Philadelphia will almost certainly keep four or five backs on the roster, but I think 2016 fifth-rounder Wendell Smallwood and 2017 fourth-rounder Donnel Pumphrey could both be in danger of not making the final roster with veteran Matt Jones and undrafted rookie Josh Adams both looking to earn a job. Jones probably has the most talent of the bunch and needs to be consistent in camp, while Adams might actually be this year’s Corey Clement as an underrated college player that somehow wasn’t drafted. In Doug Pederson’s offense, everyone is worth watching this summer.


Wide receiver


Alshon Jeffery played through a torn rotator cuff last season, but you wouldn’t have known it by watching the postseason when he went for lines of 4/61, 5/85/1, and 3/73/1, including a leaping 34-yard score in the Super Bowl. Jeffery caught 57 passes for 789 yards and nine touchdowns in the regular season, which was good for a WR15 finish in standard leagues thanks in large part due to his success in scoring territory. Entering his age-28 season, the big-bodied receiver should remain a top-end option in the red zone, and I’m in agreement with Jeffery’s late Round 5 or early Round 6 ADP as a low-end WR2/FLEX option.


Remember when everyone turned on Nelson Agholor and called him a “bust” (and worse) after two seasons? I was one of the few people who counted on him breaking out in Year 3, and he did with a 62/768/8 line while finishing as a top-20 fantasy wideout. Also, Agholor was the underrated hero of Super Bowl LII with nine receptions for 84 yards, including some key conversions that kept Tom Brady and New England’s offense off the field. An elite route-runner with all-world explosiveness and acceleration that should have his confidence at an all-time high, Agholor is being severely undervalued at his Round 12 ADP.


There weren’t many areas for the Eagles to upgrade on this offseason, but Mike Wallace looks like a clear improvement on Torrey Smith as a deep threat in the No. 2 or No. 3 receiver role. Wallace, who caught 52 passes for 748 yards and four touchdowns last year in Baltimore, can still take the top off the defense, but he will also bring more on crosses, drags, and comebacks than Smith did. I think he’s a top-200 player and worth considering in 12-team leagues.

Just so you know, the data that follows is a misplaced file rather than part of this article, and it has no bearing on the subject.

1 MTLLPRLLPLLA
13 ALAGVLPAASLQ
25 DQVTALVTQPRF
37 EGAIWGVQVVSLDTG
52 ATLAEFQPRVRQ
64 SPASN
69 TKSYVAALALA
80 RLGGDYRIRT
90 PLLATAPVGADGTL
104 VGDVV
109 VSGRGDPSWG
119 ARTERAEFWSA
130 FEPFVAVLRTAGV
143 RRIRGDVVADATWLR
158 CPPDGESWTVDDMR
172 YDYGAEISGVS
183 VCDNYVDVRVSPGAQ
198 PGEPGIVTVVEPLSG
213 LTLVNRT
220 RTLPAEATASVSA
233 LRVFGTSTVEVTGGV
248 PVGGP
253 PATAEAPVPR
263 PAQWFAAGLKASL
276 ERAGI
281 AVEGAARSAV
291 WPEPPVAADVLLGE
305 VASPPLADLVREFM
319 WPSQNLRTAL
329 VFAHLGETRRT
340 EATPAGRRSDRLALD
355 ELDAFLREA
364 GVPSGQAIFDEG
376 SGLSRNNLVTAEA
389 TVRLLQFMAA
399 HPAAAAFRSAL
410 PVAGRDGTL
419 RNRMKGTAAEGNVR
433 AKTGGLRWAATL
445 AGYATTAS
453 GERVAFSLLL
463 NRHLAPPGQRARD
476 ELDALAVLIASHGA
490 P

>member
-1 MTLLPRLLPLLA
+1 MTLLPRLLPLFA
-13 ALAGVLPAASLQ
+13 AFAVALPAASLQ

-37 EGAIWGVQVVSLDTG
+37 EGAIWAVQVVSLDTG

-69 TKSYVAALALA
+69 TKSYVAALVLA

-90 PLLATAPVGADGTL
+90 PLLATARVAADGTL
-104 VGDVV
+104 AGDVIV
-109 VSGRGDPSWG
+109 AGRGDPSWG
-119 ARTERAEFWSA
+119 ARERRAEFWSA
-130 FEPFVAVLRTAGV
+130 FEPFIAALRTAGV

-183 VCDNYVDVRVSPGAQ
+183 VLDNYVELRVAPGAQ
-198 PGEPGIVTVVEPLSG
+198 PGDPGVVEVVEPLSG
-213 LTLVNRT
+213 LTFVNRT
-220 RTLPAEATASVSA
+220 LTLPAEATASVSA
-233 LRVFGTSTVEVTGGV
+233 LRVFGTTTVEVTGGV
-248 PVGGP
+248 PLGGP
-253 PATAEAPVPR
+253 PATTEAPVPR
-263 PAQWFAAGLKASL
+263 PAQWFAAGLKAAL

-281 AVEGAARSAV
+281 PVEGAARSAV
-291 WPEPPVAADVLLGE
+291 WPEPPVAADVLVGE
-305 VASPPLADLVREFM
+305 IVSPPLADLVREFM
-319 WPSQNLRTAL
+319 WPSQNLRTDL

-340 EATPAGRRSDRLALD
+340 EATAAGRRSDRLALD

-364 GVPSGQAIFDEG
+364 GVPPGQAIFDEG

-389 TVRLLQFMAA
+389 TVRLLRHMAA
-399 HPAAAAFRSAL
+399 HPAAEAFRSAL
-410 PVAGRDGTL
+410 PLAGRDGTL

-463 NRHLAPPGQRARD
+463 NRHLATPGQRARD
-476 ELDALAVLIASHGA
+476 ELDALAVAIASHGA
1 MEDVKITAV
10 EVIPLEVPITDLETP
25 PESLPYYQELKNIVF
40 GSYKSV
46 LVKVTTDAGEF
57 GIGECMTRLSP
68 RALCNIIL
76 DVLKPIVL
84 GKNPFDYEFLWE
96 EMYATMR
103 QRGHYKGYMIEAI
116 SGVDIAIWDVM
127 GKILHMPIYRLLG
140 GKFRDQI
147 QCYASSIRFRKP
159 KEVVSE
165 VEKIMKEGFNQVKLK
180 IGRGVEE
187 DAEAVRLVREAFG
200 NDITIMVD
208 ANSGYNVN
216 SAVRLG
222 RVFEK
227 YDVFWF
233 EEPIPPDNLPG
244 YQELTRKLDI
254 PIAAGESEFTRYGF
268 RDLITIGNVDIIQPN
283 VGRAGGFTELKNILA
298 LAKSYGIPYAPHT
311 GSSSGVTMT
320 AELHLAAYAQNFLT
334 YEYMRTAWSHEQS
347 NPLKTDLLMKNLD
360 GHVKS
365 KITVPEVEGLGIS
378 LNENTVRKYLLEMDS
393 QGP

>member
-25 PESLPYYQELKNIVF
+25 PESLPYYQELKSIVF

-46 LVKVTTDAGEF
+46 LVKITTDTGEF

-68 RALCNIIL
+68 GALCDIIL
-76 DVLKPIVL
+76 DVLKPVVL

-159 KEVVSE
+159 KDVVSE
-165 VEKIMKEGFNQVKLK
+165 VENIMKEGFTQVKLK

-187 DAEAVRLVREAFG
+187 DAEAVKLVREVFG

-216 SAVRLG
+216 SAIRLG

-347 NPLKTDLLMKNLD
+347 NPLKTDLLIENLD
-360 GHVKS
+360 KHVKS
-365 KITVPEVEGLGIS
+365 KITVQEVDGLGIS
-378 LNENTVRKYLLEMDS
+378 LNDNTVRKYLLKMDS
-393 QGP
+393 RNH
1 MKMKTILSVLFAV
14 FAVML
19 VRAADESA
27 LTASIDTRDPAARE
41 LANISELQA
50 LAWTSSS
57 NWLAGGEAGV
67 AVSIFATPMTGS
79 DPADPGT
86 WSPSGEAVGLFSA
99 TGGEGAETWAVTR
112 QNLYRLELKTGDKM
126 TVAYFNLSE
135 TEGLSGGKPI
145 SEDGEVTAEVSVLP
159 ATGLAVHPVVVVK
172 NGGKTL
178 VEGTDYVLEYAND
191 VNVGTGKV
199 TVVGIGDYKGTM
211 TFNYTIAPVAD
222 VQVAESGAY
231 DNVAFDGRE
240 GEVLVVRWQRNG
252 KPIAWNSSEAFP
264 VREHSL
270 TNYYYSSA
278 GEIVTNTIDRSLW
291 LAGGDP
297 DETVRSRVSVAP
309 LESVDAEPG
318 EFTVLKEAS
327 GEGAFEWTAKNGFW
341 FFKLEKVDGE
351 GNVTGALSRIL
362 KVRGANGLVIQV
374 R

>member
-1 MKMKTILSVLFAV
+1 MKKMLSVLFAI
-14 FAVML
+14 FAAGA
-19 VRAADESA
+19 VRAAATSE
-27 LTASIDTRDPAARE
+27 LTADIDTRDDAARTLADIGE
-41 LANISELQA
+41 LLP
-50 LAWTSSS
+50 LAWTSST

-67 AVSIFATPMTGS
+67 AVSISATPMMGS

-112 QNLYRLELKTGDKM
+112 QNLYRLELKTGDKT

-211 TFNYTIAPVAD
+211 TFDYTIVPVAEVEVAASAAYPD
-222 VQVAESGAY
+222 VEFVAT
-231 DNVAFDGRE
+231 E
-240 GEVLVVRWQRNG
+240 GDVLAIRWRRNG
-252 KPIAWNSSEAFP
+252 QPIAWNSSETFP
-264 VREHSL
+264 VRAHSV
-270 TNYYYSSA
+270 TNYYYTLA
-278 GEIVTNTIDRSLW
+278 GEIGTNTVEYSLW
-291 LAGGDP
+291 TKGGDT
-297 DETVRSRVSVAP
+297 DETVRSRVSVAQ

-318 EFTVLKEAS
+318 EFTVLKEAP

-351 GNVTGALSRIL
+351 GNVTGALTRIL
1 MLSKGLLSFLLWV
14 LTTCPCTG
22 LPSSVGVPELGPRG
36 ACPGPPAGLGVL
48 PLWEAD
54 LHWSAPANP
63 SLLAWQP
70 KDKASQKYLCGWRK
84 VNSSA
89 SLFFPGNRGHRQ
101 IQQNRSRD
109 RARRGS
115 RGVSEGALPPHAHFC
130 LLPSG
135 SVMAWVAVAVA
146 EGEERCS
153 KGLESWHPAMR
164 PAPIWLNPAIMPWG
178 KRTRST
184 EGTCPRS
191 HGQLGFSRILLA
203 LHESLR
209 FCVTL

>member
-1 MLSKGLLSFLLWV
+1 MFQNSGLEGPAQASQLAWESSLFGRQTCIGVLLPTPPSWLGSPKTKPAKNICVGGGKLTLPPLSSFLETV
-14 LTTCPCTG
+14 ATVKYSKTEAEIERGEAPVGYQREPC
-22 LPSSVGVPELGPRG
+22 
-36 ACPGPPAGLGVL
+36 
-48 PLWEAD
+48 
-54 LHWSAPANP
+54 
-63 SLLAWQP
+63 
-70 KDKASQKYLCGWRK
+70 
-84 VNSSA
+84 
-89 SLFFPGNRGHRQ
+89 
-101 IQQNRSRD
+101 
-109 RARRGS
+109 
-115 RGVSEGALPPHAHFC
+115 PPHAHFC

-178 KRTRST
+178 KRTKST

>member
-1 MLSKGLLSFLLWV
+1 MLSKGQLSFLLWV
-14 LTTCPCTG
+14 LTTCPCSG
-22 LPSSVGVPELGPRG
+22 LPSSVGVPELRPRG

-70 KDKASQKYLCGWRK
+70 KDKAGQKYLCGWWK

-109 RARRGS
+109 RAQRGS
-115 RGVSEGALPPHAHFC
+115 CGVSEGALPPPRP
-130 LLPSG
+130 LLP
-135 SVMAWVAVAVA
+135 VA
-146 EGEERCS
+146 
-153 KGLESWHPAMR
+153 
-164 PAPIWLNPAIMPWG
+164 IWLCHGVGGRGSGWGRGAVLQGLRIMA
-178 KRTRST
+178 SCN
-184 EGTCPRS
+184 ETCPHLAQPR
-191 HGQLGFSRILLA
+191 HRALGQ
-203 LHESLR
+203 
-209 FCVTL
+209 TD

The acquisition of Wallace makes it unlikely that second-year wideout Mack Hollins makes a significant impact in 2018, but he will look to build on 16/226/1 line as a rookie. I would like Hollins over 2017 fifth-round pick Shelton Gibson in the case of an injury to one of the starters, as the latter might not even make the roster if he struggles with drops again this summer.


Tight end


One of the most consistent tight ends in football since entering the league in 2013, Zach Ertz is coming off a 74/824/8 line, which makes for three-straight seasons with 74+ receptions and 816+ yards. I said last year that Ertz—who had at least 8 fantasy points in every game until missing Week 9—earned his way into the “sub-Gronk-elite” tier with Travis Kelce, and that’s the case in my 2018 rankings, too. I won’t draft him at his Round 4 ADP, but Ertz would be a really good pick if he’s available a round or two later.


South Dakota State’s Dallas Goedert landed in the perfect spot to make both a short- and long-term NFL impact in my opinion because he can just go out and use his natural ability to make plays while he learns the intricacies of the game from Zach Ertz. The rookie could immediately become a factor in the red zone, but he will probably be an unpredictable “vulture” to Ertz more than a standalone fantasy option. Veteran Richard Rodgers had a 58/510/8 line in 2015 with Green Bay, but he isn’t going to make a fantasy impact as the No. 3 tight end with Philly.




For more in-depth analysis, analytics, and access to early draft rankings to see exactly where each player stands, buy the recently-launched Fantasy Football Consigliere here.